is cannot recover.
EANDSOKE MEW YEAE'S GIFE.
terkeepers or the Monongahela IIouso
'1 Get the Profits for the Day.
'-w Year's gift of the Monongahela
' barkeepers this season will be
lie bar for the day. Eddie
"ne has hid the date,
ry ""d in a prominent
' if he meant
"- ' '' 'be bar
! . , , nrge
lave fts tak1
met nronth 'I he
Milt u tor ne
mm. ttwe were 33
Mrs. Susan Wilson Dies Mys
- terionsly at Her Home
' on Fourth Ayenne.
SHE MAY HAVE SUICIDED.
A Partly Filled Bottle of Chloroform
Found in Her Room.
LEAVES A LETTER TO BEE CLEEK.
It States tthat Disposition Is to Be Made of
HER HUSBAND A PEOHDffiKT JEWELER
Mrs. Susan A. "Wilson was found dead in
btd yesterday morning at 61 Fourth avenue.
The circumstances all point to suicide. A
bottle partly filled with chloroform and a
note disposing of her property are the
only evidences that she took her own life.
Mrs. Wilson was the wife of William
Wilson, the Fourth avenue jeweler. He is
one of tbe old-time jewelers ol Pittsburg,
and the family is well known. For a num
ber of years Mrs. Wilson has had superin
tended the business. They lived in the
same building their store was in. Mrs.
Wilson has been in poor health for some
time and has had considerable trouble. She
was able to attend to her business part of
the time, but this was left practically in the
hands of the confidential clerk, Miss Lillian
ronnd Her Dead In Bed.
Yesterday morning Mr. Wilson got up
and swept out tbe store. He then went
back to the sleeping apartment to awaken
his wife. In this he was unsuccessful.
Fearing something was wrong Dr. S. C
Milligan was sent for. Dr. Mercur was af
terwards called in. It was finally discov
ered the woman was dead. Coroner Mc
Dowell and Clerk H. Grant Miller made a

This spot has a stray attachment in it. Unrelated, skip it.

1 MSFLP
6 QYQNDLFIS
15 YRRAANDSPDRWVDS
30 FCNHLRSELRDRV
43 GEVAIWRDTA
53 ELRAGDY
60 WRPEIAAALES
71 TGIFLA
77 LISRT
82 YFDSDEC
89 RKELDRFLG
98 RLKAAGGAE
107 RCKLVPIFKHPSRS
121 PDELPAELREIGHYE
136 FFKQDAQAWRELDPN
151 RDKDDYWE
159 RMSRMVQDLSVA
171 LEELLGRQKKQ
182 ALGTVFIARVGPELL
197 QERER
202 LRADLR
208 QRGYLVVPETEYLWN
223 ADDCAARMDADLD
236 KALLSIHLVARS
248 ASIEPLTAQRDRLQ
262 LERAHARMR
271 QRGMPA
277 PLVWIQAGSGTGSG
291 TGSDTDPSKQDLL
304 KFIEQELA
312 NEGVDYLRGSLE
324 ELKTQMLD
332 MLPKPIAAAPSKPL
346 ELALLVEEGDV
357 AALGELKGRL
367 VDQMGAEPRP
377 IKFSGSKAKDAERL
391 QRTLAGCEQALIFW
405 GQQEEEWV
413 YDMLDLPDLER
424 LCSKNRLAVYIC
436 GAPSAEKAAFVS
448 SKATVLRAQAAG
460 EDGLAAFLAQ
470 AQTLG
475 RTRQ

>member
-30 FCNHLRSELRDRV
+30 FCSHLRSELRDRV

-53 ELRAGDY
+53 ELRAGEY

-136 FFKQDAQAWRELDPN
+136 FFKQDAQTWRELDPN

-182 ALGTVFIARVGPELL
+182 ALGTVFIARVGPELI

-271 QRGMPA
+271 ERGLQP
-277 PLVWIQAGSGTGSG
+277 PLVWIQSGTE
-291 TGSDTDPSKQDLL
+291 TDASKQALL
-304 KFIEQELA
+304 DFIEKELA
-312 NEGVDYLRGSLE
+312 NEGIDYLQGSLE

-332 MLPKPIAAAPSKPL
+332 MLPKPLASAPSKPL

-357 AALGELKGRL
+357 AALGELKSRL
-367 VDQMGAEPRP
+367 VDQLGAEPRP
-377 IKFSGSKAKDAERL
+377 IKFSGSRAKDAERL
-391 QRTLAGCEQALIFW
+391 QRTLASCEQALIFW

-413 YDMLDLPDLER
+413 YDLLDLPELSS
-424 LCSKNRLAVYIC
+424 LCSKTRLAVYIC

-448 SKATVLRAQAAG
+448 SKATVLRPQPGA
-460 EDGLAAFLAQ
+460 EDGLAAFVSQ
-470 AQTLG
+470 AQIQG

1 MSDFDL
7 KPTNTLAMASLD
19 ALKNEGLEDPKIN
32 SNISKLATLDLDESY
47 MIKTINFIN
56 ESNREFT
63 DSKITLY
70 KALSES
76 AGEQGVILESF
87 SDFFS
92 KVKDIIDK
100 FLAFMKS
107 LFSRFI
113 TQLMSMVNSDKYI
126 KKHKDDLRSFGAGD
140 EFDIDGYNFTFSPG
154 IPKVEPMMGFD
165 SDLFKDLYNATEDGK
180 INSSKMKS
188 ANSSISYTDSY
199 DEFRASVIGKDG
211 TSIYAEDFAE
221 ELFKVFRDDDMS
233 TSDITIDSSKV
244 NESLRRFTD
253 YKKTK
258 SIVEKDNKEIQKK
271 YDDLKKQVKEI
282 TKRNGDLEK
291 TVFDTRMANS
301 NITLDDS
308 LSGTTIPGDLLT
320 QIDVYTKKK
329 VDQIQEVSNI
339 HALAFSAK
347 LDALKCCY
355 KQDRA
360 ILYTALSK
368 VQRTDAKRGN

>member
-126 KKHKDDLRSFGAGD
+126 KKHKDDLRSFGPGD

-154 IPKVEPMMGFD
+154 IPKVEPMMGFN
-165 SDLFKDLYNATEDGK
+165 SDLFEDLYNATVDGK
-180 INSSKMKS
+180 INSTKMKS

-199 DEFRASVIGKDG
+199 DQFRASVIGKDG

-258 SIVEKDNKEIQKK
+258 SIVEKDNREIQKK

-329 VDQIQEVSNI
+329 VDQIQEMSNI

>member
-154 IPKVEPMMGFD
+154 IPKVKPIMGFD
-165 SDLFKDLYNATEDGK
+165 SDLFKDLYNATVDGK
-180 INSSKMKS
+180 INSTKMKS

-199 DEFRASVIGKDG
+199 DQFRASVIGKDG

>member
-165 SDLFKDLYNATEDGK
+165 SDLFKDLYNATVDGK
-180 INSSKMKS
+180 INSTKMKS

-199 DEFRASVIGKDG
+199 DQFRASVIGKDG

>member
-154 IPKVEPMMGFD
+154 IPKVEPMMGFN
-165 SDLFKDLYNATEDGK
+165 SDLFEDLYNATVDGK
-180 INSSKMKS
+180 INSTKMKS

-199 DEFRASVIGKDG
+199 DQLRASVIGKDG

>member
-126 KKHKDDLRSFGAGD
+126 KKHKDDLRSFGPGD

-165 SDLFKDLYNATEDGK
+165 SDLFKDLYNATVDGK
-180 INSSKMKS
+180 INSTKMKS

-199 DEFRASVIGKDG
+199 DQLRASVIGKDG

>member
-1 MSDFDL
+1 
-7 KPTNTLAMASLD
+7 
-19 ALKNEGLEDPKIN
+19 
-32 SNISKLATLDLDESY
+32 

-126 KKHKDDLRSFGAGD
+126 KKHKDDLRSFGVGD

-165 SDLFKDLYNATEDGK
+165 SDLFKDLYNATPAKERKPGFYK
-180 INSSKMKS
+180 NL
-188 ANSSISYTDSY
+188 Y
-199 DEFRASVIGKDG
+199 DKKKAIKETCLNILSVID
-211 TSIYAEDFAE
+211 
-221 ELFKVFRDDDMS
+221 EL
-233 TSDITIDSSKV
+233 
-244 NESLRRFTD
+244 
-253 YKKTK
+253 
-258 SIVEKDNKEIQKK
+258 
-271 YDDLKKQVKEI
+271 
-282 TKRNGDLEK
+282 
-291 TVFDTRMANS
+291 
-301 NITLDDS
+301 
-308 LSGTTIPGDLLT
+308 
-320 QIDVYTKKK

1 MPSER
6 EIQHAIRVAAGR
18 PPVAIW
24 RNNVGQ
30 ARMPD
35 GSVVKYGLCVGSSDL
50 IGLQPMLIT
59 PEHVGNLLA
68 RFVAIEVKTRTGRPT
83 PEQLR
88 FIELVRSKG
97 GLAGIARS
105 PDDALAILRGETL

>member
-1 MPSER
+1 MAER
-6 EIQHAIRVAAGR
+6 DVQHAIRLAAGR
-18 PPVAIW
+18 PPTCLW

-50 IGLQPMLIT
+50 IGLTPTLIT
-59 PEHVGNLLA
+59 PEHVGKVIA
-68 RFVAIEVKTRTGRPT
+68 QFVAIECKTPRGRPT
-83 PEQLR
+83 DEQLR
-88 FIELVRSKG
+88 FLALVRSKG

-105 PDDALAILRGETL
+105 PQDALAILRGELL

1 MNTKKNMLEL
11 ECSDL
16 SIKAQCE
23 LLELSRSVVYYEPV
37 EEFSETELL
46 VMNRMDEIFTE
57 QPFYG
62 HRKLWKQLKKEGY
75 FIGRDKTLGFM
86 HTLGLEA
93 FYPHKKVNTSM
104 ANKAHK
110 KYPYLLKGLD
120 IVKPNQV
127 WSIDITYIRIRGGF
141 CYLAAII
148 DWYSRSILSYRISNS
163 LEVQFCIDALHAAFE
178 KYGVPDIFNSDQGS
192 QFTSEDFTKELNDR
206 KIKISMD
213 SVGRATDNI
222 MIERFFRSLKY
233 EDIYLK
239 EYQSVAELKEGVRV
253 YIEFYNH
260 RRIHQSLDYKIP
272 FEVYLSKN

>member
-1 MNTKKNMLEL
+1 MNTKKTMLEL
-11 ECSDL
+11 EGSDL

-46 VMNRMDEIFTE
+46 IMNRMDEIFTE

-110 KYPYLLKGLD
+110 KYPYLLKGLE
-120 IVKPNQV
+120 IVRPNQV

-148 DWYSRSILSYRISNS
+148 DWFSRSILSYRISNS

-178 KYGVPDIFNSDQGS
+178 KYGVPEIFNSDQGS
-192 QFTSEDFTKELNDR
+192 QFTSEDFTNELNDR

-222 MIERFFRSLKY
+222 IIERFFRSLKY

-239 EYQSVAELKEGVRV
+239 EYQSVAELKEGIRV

partial investigation of the death.
A note was found in the woman's bed
room. It was addressed to Miss Lillian
EusselL It briefly told where, if the writer
was dead on Friday morning, Miss Russell
could find the keys to the safe. There was
also a letter with it which partly told of the
disposition of her property. It is known
that Miss Bussell was cared for
by her employer but aside from
that Mrs. Wilson did not mention
whom the balance of her property would be
given to. The keys of the store were to be
turned over to Attorney A. W. DufE He
is given the power to administer. Mrs.
Wilson also asked that she be buried be
side her mother, and that the remains be
removed to Miss Busseli's home, 44 Taylor
avenue. There was nothing said in the
letter, so far as known, concerning Mr.
A Bottle of Chloroform Found.
On the same table where the note was
found was a bottle. The label had oeen
torn ofi it, but it is supposed to have con
tained either chloroform or ether. The
bottle and letter will be produced at the
inquest to-day. Mrs. Wilson's funeral will
take place from Miss Russell's home to
Some time ago Mrs. Wilson's adopted
daughter died. It is supposed that she
worried about this a great deal as she
thought the world of the girL She had been
gloomy for several days, but none of her
Inends thought she would attempt her life.
A Dispatch reporter called at Wilson's